SC Staff Report
The National Hurricane Center has said Hurricane Dorian is expected to strengthen into a potentially catastrophic Category 4 storm with winds of almost 140 mph and slam into Florida’s east coast late Monday or early Tuesday – nearly 10 mph faster and a day later than previously forecast, as Dorian’s forward motion began to slow.
Unsure of Dorian’s effect to the island, the Sanibel City Council met in a special meeting at 2 p.m. Friday, Aug. 30, to declare a state of local emergency. Florida Governor Ron Desantis declared a full state of emergency Thursday, Aug. 29, and President Donald Trump authorized the Federal Emergency Management Agency to coordinate disaster-relief efforts on Friday.
An evacuation is not currently planned for the island, but the city has been preparing for the past three days and urging citizens to have up to a seven day supply of water, non-perishable food and cash, as well as refill prescriptions and fuel up vehicles. The Sanibel Recreation Center will be open from 8 a.m. to 5 p.m. Saturday, Aug. 31, but the ‘Ding’ Darling refuge will close that day to begin storm preparations. It will remain closed until further notice.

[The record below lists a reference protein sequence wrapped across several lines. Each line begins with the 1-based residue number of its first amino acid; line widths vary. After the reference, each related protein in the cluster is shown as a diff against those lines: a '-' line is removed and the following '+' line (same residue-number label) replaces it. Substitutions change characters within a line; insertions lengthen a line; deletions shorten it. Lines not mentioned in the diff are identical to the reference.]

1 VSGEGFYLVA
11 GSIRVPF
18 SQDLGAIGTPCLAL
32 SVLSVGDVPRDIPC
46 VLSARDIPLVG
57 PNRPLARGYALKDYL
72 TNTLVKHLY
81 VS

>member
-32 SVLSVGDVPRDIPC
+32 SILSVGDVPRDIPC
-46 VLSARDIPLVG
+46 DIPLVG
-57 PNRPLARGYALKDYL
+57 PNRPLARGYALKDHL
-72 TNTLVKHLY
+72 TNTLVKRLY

The hurricane center’s projected track showed the storm hitting around Palm Beach County, but predicting its course with any confidence this far out is difficult, and forecasters cautioned that all of Florida could be in harm’s way. Forecasters also warned that the storm’s slow movement could subject the state to a drawn-out pummeling from wind, storm surge and heavy rain.
The degree of impact to Southwest Florida remains uncertain, said Lee County Emergency Management Services in a statement on Friday. It’s too early to know exactly how severe wind or storm surge impacts will be to the area, but enduring rain with localized flooding and the potential of downed trees are expected, the statement included.
The hurricane season typically peaks between mid-August and late October. One of the most powerful storms ever to hit the U.S. was on Labor Day 1935, according to the Associated Press. “The unnamed Category 5 hurricane crashed ashore along Florida’s Gulf Coast on Sept. 2. It was blamed for over 400 deaths,” the AP reported.